Ghana has not attained economic freedom 60 years after its independence, contrary to what its founding fathers had desired, President Nana Addo Dankwa Akufo-Addo has said.
Mr Akufo-Addo described the situation as “sad”, saying: “We have run out of excuses and it is time to set Ghana to rights and get our country to where it should be.”
“At independence, the popular slogan was to seek first the political kingdom and all other things would be added. We assumed and, indeed, we expected that rapid economic development would follow the political freedom that we achieved. Sadly, the economic dividend that was meant to accompany our freedom has still not materialised,” Mr Akufo-Addo said at Ghana’s 60th Independence Day anniversary at the Black Star Square in Accra on 6 March.
“Sixty years after those heady days, too many of our people continue to wallow in unacceptable poverty. After 60 years, we have run out of excuses and it is time to set Ghana to rights and get our country to where it should be. The challenge before us is to build our economy and generate a prosperous, progressive, and dignified life for the mass of our people. Hard work, enterprise, creativity and a consistent fight against corruption in public life would bring the transformation we seek.”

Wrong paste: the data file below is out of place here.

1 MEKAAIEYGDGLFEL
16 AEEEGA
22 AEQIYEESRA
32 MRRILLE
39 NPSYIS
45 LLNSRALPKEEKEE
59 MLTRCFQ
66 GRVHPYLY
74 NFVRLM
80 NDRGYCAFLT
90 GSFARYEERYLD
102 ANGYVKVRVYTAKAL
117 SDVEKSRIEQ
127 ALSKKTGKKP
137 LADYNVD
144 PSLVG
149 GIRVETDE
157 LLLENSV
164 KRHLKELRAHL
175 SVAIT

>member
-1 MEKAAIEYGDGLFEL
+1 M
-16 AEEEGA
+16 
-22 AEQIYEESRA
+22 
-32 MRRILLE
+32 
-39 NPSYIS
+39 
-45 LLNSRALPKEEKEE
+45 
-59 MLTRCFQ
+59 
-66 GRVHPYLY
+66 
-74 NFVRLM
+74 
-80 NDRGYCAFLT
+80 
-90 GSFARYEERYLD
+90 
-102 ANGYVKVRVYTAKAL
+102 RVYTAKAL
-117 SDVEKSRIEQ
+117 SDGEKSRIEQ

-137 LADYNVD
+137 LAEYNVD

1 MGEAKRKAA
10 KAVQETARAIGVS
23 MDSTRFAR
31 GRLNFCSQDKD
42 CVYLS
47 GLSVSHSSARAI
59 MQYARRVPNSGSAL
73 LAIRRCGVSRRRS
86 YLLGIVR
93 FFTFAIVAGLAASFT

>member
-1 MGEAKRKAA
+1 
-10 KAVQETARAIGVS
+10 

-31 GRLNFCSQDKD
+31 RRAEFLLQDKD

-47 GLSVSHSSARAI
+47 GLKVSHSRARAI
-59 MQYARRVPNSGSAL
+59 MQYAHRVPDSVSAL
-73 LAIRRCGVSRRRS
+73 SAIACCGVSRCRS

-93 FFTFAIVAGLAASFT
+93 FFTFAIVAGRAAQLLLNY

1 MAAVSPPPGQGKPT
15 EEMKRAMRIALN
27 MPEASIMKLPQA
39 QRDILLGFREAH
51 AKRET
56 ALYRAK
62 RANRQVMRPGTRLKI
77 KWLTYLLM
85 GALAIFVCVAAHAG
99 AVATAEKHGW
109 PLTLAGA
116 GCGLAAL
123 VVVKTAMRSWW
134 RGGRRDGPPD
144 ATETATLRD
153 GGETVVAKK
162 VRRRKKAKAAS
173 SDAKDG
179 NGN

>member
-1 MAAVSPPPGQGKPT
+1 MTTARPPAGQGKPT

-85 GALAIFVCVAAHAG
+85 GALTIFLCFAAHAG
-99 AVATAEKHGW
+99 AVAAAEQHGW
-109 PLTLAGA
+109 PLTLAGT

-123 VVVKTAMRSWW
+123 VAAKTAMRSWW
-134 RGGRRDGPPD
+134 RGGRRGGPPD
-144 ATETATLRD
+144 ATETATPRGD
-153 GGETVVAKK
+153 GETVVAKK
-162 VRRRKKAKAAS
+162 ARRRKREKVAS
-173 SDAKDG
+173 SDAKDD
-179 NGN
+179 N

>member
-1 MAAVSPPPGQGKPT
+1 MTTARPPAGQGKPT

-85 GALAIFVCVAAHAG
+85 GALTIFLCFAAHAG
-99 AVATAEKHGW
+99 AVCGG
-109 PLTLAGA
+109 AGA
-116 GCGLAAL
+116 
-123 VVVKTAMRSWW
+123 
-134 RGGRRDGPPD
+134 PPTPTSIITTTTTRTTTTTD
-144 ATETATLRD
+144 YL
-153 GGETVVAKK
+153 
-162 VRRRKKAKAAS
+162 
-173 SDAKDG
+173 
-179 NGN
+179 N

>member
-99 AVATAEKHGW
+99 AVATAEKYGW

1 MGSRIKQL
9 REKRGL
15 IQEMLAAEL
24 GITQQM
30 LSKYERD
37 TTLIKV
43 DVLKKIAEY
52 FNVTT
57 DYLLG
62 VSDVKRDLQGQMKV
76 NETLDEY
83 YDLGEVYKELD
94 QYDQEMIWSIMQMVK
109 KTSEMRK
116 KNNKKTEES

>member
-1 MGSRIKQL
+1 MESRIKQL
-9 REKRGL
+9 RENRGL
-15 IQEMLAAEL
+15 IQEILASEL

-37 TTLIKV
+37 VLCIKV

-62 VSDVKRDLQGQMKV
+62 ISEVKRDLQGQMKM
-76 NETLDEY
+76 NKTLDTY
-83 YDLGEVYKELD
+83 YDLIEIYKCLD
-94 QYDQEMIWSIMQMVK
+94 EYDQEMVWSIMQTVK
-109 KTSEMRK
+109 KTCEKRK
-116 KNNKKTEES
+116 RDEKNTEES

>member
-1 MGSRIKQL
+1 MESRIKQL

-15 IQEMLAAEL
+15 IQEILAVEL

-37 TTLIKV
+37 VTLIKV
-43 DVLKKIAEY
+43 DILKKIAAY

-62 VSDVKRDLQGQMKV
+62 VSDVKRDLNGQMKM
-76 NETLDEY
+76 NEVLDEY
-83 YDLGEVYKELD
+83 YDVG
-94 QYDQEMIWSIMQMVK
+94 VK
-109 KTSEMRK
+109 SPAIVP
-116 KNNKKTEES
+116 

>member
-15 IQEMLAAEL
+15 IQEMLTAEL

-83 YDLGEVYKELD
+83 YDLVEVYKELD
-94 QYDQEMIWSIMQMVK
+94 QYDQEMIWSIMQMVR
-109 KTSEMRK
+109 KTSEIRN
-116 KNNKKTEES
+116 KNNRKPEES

He, however, expressed the hope that Ghana had a bright future and can achieve its goals when “we move and act as a united people”.
Mr Akufo-Addo called on Ghanaians to unite to quicken the vision of achieving economic development. “We must take pride in our diversity by all means, but the Ghanaian must always rise above the ethnic or sectional interest. We have a bright future and we must mobilise all our resources and all our strengths, here and in the Ghanaian diaspora, to get to that Promised Land faster,” the president continued.
As has been the tradition over the years, there was a march past of schoolchildren, security services and the unions at the Independence Square.